Marijuana Raises Bone Loss Risk

As the number of states in the U.S. that have legalized medicinal and/or recreational marijuana use continues to rise, it’s becoming increasingly important to identify the drug's harmful effects. Recent studies have suggested that cannabis may impair blood vessel function and increase gum disease risk. According to a new study published in the A_merican Journal of Medicine_, regular use of marijuana also may reduce bone density, leading to osteoporosis and an increased risk for fractures.

The study involved 284 adults. Of the study participants, 170 reported smoking marijuana regularly and 114 were cigarette smokers who did not use marijuana. Researchers used an imaging test called dual energy x-ray absorptiometry (DEXA) to measure bone density.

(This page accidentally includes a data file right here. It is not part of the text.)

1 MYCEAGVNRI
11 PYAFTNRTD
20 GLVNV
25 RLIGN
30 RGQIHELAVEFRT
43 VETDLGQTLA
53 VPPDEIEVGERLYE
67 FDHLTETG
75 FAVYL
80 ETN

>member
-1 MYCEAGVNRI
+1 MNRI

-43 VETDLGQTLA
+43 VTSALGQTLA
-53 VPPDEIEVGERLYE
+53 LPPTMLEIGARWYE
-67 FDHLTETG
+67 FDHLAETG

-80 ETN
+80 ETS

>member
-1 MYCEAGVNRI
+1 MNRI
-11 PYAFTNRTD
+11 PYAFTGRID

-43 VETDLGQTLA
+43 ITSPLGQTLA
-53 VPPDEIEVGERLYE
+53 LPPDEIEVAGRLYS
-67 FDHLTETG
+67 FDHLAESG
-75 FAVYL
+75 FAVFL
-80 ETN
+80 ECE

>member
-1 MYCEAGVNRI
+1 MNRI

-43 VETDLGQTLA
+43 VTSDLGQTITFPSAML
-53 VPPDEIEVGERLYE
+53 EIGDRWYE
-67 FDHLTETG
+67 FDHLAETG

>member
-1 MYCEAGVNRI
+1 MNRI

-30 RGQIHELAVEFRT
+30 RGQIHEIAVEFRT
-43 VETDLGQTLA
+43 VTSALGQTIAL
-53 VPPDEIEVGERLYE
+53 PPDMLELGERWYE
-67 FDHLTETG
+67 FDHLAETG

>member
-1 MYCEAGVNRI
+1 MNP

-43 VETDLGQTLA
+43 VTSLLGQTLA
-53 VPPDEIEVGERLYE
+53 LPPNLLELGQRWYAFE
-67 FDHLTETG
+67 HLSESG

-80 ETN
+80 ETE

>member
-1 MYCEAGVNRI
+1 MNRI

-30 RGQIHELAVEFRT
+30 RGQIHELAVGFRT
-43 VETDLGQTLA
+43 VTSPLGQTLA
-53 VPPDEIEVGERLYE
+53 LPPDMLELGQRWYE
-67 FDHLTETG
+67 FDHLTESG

Compared with people who did not use marijuana, heavy users—classified by the researchers as those who smoked the drug more than 5,000 times over the course of their lifetime—had a five percent lower bone density on average. They also had a lower body weight and BMI (body mass index), which are also risk factors for bone loss. More research is needed to understand the association between heavy marijuana use and osteoporosis risk.

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Sourced from: MNT, Heavy marijuana use may raise risk of osteoporosis, bone fractures